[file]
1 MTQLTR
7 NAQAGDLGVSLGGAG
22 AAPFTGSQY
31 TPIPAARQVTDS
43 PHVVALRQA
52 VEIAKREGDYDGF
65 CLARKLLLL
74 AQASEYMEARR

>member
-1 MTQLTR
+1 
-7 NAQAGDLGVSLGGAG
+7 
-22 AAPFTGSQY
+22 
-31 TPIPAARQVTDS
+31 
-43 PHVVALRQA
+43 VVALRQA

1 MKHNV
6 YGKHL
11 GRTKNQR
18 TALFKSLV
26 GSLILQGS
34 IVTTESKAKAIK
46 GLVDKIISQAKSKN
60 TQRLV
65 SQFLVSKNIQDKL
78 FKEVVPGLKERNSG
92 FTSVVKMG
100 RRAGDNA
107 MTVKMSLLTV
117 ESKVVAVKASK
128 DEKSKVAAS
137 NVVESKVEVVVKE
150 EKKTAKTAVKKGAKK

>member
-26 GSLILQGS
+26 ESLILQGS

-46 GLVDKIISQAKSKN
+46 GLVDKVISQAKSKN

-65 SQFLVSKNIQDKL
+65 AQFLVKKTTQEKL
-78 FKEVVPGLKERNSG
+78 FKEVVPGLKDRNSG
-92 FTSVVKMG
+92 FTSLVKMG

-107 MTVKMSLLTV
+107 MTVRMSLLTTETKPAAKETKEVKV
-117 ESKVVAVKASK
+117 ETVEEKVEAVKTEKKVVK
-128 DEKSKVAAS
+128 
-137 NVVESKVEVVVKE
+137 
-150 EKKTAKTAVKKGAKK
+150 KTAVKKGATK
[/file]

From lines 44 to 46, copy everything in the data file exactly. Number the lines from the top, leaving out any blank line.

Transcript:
-78 FKEVVPGLKERNSG
+78 FKEVVPGLKDRNSG
-92 FTSVVKMG